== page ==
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Credit: Jodi Miller
The Way We Eat

These Moms Brought Their Baby Home During a Pandemic. Here’s What They’re Cooking, Eating, and Hoping for the Future.

published May 9, 2020
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Name: Robin Oatts and Jodi Miller (Jodi took the photos for this piece)
Location: Columbus, Ohio
How many people eat together in your home? Two. Eliot, their baby, is just 8 weeks old.

There are some unexpected similarities between the self-imposed quarantines most of us are in this spring, and the earliest days of parenthood, shutting yourself in at home with a newborn for a sleepless chain of nights. But what if you actually are in the midst of both at once? What is it like to have your very first baby during a stay-at-home order? Robin and Jodi live in my neighborhood in Columbus, Ohio, and they brought their little boy Eliot home just before our state shut down. I’ve been following their first few weeks of motherhood on Facebook as they document visits through the thick pane of their front window, holding the baby up and letting grandparents and friends admire from a safe distance. These pictures have become for me an indelible image of this wildly strange and painful time.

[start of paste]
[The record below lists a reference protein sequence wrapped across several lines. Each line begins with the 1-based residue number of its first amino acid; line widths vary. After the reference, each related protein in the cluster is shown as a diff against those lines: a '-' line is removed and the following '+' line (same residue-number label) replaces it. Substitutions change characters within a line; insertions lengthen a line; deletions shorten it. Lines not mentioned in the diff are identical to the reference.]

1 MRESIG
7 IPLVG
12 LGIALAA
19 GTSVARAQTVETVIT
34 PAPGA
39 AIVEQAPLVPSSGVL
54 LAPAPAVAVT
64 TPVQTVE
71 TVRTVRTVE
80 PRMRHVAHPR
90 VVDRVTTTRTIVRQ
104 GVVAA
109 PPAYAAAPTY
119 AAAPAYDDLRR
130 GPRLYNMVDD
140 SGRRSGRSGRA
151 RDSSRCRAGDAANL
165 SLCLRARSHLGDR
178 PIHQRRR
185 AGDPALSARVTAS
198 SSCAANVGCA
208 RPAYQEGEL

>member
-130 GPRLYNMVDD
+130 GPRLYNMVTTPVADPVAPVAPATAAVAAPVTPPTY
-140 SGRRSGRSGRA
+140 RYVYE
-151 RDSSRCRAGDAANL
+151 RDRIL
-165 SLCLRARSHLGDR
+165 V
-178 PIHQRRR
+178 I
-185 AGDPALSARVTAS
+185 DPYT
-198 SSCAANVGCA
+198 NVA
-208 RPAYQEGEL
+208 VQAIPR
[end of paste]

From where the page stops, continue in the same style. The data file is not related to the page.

Thinking about front window visits, and how hard early motherhood is even without the multiplier of a global health crisis, I talked to Robin about how they are eating, coping, and learning the ropes of new motherhood at a safe but difficult distance.

Credit: Jodi Miller

How old is Eliot now?
He was born on March 11, so he’s 8 weeks old.

When did you realize that new motherhood was about to get weird?
Well, my oldest sister lives in Seattle and it hit there first. I had been hearing from her on the build-up, like this is what is happening and things are starting to get crazy. She ended up moving her flight up, because she was going to come and stay with us to help. We were kind of nervous, but nothing had happened in Ohio, no one was talking about it.

On the day he was born we had a huge party in our hospital suite. I think we had 20 people in the room. There were no restrictions. But then by the time we got home, three days later, suddenly everyone was talking about it, and it all changed.

Credit: Jodi Miller

If I remember the timeline here in Ohio, schools were closed on March 12, and bars and restaurants closed on the 15th. The state issued a stay-at-home order on March 22. So all of this was just going down in your first week home with a newborn.
Three days after he was born he had his first pediatrician check-up and our pediatrician was like, “Shut it down. Don’t have visitors. I would isolate yourselves.” From that point, the third day at home, no one came into the house.